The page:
The stock market may have swooned a bit since the beginning of August, as it has on a number of occasions over the past couple of years, but it's been ages since we've witnessed a sizable correction in either the Dow Jones Industrial Average or S&P 500.
There's a good reason for that: The U.S. economy is improving. Manufacturing and factory order data have been expanding at a brisk pace, the unemployment rate is down 38% from its October 2009 high of 10%, consumer confidence is near a multiyear high, and housing has seen a strong rebound, with home prices in the 20 largest U.S. cities averaging a double-digit increase year-over-year.
But not all investors are on board. In fact, incredible amounts of short interest are building in the stock of some huge household names, which could portend a drop on the horizon. Just as investors buy shares and make money if they rise above their purchase price, short-sellers borrow money on margin and bet against a stock's share price, making money if it goes down and losing money if it rises.
Let's have a look at three companies that, according to the latest data from The Wall Street Journal, have the greatest number of shares currently held short and determine whether this reflects something damning about their future prospects or is just a bunch of hot air.
Sirius XM (NASDAQ: SIRI ) : 297,345,975 shares held short (12.3% of float)
Satellite radio operator Sirius XM has had a bull's-eye on its head for short-sellers for a long-time. There were questions about its survival back in 2008-2009, but a white knight deal with Liberty Media, which allowed Liberty to take a sizable stake in Sirius XM in exchange for much-needed financial backing, set the wheels rolling toward the profitability we see today.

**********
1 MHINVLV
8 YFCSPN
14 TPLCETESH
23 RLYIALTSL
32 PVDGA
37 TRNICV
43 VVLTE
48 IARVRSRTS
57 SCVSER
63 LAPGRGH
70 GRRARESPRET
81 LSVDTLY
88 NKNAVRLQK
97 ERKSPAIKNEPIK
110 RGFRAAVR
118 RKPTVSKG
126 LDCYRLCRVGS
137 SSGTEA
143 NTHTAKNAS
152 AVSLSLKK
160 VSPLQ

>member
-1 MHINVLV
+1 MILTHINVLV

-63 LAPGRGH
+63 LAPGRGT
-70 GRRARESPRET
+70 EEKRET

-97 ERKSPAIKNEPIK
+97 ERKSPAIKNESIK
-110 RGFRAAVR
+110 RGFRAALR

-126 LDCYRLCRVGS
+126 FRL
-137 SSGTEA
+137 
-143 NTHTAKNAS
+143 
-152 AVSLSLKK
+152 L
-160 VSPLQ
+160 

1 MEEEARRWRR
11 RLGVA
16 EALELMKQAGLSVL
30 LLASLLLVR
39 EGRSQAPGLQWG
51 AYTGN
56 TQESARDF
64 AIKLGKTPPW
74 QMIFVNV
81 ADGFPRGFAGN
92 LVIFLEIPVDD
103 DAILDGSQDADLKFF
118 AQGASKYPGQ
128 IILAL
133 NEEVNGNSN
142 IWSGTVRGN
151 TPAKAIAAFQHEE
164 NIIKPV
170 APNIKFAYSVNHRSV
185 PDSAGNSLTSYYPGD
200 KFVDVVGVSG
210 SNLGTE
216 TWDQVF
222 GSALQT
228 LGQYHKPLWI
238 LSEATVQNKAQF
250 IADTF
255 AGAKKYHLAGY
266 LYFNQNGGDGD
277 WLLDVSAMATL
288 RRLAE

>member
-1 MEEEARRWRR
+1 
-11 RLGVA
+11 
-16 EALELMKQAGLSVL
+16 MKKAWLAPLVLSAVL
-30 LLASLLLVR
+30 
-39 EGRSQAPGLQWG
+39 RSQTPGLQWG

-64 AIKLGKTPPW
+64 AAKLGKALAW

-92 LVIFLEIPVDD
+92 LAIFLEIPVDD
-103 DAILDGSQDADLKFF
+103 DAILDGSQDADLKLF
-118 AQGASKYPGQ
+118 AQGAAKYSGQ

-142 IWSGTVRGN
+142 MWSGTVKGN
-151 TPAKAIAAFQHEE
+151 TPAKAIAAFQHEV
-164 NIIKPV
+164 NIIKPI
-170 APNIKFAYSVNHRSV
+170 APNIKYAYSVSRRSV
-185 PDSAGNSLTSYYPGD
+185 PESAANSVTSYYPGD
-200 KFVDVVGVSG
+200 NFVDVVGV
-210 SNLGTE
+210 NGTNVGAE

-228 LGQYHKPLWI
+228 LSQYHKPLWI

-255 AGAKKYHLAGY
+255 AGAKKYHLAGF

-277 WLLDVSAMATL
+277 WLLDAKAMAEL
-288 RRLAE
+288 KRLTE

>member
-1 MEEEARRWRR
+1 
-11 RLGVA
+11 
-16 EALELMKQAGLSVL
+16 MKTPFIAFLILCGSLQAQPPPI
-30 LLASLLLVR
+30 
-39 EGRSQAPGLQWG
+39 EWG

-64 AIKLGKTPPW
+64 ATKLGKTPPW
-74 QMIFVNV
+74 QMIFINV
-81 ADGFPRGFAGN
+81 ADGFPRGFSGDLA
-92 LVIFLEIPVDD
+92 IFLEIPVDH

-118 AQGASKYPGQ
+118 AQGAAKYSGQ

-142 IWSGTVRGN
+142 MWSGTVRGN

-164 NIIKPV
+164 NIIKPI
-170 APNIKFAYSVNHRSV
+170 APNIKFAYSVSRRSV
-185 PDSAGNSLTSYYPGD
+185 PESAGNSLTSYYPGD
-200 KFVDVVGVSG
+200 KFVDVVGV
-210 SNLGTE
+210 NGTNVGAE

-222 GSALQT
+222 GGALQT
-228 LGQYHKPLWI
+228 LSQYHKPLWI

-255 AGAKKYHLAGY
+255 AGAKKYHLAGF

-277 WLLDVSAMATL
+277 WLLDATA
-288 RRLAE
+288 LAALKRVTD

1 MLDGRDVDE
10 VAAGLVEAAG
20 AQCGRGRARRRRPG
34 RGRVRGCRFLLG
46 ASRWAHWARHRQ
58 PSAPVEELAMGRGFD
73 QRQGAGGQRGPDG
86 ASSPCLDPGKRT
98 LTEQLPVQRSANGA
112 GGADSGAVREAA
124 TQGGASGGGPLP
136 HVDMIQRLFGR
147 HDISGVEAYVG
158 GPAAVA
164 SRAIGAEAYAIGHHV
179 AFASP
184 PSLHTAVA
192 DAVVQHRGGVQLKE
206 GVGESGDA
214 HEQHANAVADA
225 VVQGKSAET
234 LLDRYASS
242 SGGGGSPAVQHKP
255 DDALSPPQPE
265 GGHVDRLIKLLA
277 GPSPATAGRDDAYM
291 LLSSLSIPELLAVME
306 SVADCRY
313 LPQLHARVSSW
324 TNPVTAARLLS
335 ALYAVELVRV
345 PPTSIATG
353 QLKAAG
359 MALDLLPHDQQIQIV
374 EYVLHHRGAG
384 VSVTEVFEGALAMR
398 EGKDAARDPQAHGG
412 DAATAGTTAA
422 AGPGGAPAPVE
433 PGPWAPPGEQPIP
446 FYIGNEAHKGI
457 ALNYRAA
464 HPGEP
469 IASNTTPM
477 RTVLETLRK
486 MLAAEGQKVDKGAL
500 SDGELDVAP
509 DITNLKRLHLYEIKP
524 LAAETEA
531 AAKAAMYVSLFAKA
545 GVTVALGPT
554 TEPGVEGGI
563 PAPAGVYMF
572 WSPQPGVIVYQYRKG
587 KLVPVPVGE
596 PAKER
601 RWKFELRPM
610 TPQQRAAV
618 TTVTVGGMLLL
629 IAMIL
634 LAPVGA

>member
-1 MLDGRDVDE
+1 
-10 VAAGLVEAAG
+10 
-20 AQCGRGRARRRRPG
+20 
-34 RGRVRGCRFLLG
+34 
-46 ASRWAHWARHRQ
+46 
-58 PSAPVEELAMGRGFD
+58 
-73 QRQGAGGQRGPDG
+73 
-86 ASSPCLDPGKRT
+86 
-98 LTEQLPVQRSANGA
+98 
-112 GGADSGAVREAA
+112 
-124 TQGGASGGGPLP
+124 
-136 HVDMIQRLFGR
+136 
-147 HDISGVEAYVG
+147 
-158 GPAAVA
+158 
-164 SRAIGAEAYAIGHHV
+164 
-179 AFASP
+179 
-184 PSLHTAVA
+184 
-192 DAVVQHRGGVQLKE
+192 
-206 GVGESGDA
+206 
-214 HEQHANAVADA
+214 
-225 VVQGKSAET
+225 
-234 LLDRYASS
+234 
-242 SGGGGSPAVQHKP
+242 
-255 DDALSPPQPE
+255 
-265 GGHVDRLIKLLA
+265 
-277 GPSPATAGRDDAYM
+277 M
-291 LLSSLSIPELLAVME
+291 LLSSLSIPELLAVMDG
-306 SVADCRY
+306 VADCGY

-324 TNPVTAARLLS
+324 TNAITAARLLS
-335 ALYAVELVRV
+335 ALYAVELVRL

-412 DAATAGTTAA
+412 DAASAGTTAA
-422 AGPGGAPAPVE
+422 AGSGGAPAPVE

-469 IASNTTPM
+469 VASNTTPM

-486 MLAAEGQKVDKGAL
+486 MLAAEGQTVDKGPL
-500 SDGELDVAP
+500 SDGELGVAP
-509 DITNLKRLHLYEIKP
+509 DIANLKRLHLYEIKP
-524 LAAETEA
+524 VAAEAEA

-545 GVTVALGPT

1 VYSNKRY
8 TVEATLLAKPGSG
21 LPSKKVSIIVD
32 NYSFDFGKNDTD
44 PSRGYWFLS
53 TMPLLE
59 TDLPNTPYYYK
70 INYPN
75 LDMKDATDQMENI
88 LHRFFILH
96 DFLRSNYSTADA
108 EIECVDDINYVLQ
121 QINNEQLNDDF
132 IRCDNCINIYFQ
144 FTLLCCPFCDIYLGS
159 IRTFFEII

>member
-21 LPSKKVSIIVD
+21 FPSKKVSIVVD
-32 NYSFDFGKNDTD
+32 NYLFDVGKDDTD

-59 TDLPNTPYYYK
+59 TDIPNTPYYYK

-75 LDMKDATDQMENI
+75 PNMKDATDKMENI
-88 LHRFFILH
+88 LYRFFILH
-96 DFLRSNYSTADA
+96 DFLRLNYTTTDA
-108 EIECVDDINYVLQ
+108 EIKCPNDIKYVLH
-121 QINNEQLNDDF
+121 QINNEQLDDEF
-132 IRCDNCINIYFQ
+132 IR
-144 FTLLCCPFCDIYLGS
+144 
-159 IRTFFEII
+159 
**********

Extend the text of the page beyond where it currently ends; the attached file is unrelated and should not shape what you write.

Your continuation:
The bull thesis for shareholders all along has been that satellite radio offers users more customization by genre and the ability to avoid nearly all commercials, something that's impossible to do with traditional radio stations today. Therefore convenience and personalization should drive results, allowing Sirius XM to grow at an exceptional pace relative to traditional radio broadcasters and pay down its high levels of debt.
What we've actually seen is Sirius XM's debt situation heading in the opposite direction and the company's growth prospects slowing.
In the second quarter, Sirius XM reported that its subscriber growth increased to a record 26.3 million, but that this was up just 5% from the year-ago period. Furthermore, the company's long-term debt rose by more than $1 billion thanks to a $1.5 billion bond offering it priced in May, which comes due in 2024. The satellite radio provider seems more focused on "returning capital" to shareholders through share buybacks -- which can have a positive effect on EPS by reducing the number of shares outstanding -- than on addressing the real issues, including its slowing subscriber growth and high debt levels.
Sirius XM investors should consider that the online radio space is beginning to get awfully crowded -- and that some of the company's would-be competitors have far deeper pockets.
I personally don't doubt Sirius' ability to stay profitable at this point, but like many short-sellers, I question whether or not a forward P/E of more than 30 is warranted with a subscription growth rate that has slowed to the single digits.
AT&T (NYSE: T ) : 196,919,776 shares held short (3.8% of float)
On the other hand, the nearly 197 million shares currently held short in AT&T stock are a bit of a head-scratcher.
From the standpoint of a skeptic, I see only two reasons to bet against AT&T here.